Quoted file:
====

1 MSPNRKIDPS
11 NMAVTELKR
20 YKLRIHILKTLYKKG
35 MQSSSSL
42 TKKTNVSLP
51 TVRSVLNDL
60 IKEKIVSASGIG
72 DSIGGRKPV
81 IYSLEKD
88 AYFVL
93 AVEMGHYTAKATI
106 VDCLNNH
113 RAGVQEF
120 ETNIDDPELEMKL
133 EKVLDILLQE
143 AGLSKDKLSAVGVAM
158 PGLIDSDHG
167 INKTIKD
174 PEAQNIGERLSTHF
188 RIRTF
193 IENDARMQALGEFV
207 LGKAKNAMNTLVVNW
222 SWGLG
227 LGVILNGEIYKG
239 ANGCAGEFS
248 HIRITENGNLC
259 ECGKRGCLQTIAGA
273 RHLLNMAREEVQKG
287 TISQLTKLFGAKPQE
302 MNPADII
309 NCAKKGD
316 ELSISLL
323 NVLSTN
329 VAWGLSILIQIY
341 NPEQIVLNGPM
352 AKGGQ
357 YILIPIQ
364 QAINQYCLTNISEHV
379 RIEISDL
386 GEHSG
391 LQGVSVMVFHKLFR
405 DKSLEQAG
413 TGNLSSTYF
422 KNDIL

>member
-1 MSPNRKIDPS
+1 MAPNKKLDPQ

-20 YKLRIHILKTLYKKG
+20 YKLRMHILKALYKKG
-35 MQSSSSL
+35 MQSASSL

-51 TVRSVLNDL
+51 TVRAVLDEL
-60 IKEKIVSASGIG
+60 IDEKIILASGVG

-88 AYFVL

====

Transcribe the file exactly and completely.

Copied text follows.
1 MSPNRKIDPS
11 NMAVTELKR
20 YKLRIHILKTLYKKG
35 MQSSSSL
42 TKKTNVSLP
51 TVRSVLNDL
60 IKEKIVSASGIG
72 DSIGGRKPV
81 IYSLEKD
88 AYFVL
93 AVEMGHYTAKATI
106 VDCLNNH
113 RAGVQEF
120 ETNIDDPELEMKL
133 EKVLDILLQE
143 AGLSKDKLSAVGVAM
158 PGLIDSDHG
167 INKTIKD
174 PEAQNIGERLSTHF
188 RIRTF
193 IENDARMQALGEFV
207 LGKAKNAMNTLVVNW
222 SWGLG
227 LGVILNGEIYKG
239 ANGCAGEFS
248 HIRITENGNLC
259 ECGKRGCLQTIAGA
273 RHLLNMAREEVQKG
287 TISQLTKLFGAKPQE
302 MNPADII
309 NCAKKGD
316 ELSISLL
323 NVLSTN
329 VAWGLSILIQIY
341 NPEQIVLNGPM
352 AKGGQ
357 YILIPIQ
364 QAINQYCLTNISEHV
379 RIEISDL
386 GEHSG
391 LQGVSVMVFHKLFR
405 DKSLEQAG
413 TGNLSSTYF
422 KNDIL

>member
-1 MSPNRKIDPS
+1 MAPNKKLDPQ

-20 YKLRIHILKTLYKKG
+20 YKLRMHILKALYKKG
-35 MQSSSSL
+35 MQSASSL

-51 TVRSVLNDL
+51 TVRAVLDEL
-60 IKEKIVSASGIG
+60 IDEKIILASGVG

-88 AYFVL